We are delighted to confirm we have been named as this year’s winner for the Cable.co.uk Extra Mile Award 2016 following the sought-after launch of our Airwave product. Annually, experts at Cable.co.uk along with 6000 members of the great British public select broadband providers that have exhibited true excellence in their field. With last year’s Extra Mile winner named as Vodafone and fellow 2016 cable.co.uk award winners including Sky, Virgin and Plusnet, the team at Voip Unlimited are honoured by the recognition.
When a lack of broadband threatened to leave a state-of-the-art fossil museum on Dorset’s Jurassic Coast stuck in the Stone Age, Voip Unlimited came to the rescue and launched our Airwave product.
The Kimmeridge Trust, the charity that built the multi-million pound Etches Collection in the isolated village of Kimmeridge, had feared it wouldn’t be able to reach out to fossil-enthusiasts around the world due to poor quality broadband connection. Along with residents in the area, they pulled together to get the attention of a provider who was willing to take on the challenge.
The picturesque village was too small to justify the attention of a larger commercial investment and so the area was counting on an independent company willing and capable of tackling the challenge themselves. Voip Unlimited were approached, renowned for completing similar projects only our network and reputation for innovative installs could handle.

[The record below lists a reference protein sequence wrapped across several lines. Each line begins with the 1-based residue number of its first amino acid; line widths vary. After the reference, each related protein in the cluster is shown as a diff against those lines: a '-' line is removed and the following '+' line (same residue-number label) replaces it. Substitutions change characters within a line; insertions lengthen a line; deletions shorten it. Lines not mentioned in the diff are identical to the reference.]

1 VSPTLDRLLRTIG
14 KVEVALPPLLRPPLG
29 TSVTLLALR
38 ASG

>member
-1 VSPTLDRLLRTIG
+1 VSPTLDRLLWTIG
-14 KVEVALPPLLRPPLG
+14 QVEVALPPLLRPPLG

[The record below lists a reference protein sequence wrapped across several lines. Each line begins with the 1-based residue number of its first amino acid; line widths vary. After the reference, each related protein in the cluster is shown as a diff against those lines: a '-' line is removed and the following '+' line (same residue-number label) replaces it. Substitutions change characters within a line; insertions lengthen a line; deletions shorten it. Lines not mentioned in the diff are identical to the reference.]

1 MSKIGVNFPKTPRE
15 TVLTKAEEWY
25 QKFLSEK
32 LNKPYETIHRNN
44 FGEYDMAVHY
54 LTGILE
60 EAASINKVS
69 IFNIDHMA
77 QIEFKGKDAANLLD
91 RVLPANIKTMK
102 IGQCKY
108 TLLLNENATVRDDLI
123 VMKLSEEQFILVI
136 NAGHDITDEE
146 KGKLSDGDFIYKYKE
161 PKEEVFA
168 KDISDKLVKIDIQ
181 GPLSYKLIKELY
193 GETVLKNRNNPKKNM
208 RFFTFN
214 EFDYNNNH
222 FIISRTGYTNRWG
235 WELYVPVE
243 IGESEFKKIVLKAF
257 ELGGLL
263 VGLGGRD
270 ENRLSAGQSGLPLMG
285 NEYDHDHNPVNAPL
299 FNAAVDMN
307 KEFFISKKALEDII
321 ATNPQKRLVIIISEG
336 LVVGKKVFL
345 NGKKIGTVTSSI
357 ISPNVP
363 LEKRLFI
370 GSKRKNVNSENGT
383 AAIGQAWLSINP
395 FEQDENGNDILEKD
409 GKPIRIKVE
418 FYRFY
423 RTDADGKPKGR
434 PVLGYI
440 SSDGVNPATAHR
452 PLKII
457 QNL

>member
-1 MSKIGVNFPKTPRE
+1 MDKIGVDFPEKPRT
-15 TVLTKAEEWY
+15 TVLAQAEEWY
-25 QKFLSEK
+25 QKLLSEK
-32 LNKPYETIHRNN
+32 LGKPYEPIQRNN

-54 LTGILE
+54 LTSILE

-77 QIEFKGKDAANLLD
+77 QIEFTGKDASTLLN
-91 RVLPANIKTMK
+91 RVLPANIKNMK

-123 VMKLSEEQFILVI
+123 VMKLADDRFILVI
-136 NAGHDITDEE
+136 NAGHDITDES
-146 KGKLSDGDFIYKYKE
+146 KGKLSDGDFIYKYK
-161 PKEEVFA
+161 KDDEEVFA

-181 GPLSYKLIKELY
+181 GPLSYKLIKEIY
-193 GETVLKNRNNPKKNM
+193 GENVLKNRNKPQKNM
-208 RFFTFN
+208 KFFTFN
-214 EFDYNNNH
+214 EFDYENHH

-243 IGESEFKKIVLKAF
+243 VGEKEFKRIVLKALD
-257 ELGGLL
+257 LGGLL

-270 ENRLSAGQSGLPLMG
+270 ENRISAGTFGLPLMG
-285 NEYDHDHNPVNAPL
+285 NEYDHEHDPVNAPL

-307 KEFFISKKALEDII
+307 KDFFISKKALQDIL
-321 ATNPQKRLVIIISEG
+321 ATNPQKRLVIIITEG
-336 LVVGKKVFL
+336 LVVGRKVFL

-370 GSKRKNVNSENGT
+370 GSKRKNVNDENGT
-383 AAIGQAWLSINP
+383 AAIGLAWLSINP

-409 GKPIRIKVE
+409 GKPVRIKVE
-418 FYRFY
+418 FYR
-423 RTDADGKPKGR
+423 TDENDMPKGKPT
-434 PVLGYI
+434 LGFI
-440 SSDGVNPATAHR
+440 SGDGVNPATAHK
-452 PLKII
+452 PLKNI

Our engineers created an innovative wireless network design by utilising Portland Harbour which had a direct (25km) line of sight to one of the highest points in Kimmeridge. They then ran 2km of fibre across Portland, connecting this to a licensed microwave link which spans the bay to a newly installed mast. The team established the link and started sending superfast broadband connectivity services over the huge 25km 1Gb wireless redundant link.
About the Award
The Extra Mile award goes to a provider that stepped in and made some people seriously happy when no one else would. It needn’t be an act of pure philanthropy – broadband providers are businesses after all – but it might occupy that zone where commercial interests and public relations meet.
In the world of broadband, that means bringing broadband to those who don’t have it, and wouldn’t otherwise get it.